S. Jaishankar (PTI file)
S. Jaishankar (PTI file)

Opinion | The return of technocracy

Jaishankar is regarded not only as a foreign policy maven, but also a sharp strategic mind with a clear view of a complex world full of divergent interests

Prime Minister Narendra Modi has overturned perceptions of being anti-technocracy by inducting former Foreign Secretary S. Jaishankar into his new Cabinet as the Union minister for external affairs. This lateral induction of a career diplomat has been widely welcomed. For a government that has been trying to get various domain experts into the ranks of the bureaucracy, this signals an emphasis on expertise as a criterion over the usual considerations.

Jaishankar is regarded not only as a foreign policy maven, but also a sharp strategic mind with a clear view of a complex world full of divergent interests. As an officer of the Indian Foreign Services, he was among those closely involved in the Indo-U.S. Nuclear Deal of 2008 that New Delhi struck with the U.S. under the Manmohan Singh government. Under the Modi government, he reportedly helped find a way out of the 2017 Doklam crisis at our border with China. Armed with almost three decades of diplomatic experience, he has been our ambassador to Beijing as well as Washington, and this qualifies him well to help New Delhi pursue India’s interests overseas as a cold war gets underway between China and the U.S.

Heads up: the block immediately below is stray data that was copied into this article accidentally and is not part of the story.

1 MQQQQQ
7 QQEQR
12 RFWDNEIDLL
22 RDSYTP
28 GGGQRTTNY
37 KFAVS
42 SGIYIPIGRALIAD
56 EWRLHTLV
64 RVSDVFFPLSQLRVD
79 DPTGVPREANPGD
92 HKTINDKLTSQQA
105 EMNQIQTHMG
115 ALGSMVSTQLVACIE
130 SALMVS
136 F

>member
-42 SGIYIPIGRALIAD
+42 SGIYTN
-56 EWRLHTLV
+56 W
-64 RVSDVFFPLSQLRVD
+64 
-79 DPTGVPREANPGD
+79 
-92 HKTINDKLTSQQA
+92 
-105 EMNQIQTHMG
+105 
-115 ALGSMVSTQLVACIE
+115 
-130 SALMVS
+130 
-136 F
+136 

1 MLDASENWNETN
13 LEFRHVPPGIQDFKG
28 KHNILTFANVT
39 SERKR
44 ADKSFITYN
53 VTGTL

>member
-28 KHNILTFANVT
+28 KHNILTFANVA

The world is currently in geopolitical flux, and we need someone in the foreign ministry who combines political acumen with diplomatic dexterity. Modi’s choice of Jaishankar suggests the government is ready to put the country’s best resources at work in a field no country can afford to ignore. It also comes as a rebuke to those who feared we’re turning too inward for our own good.

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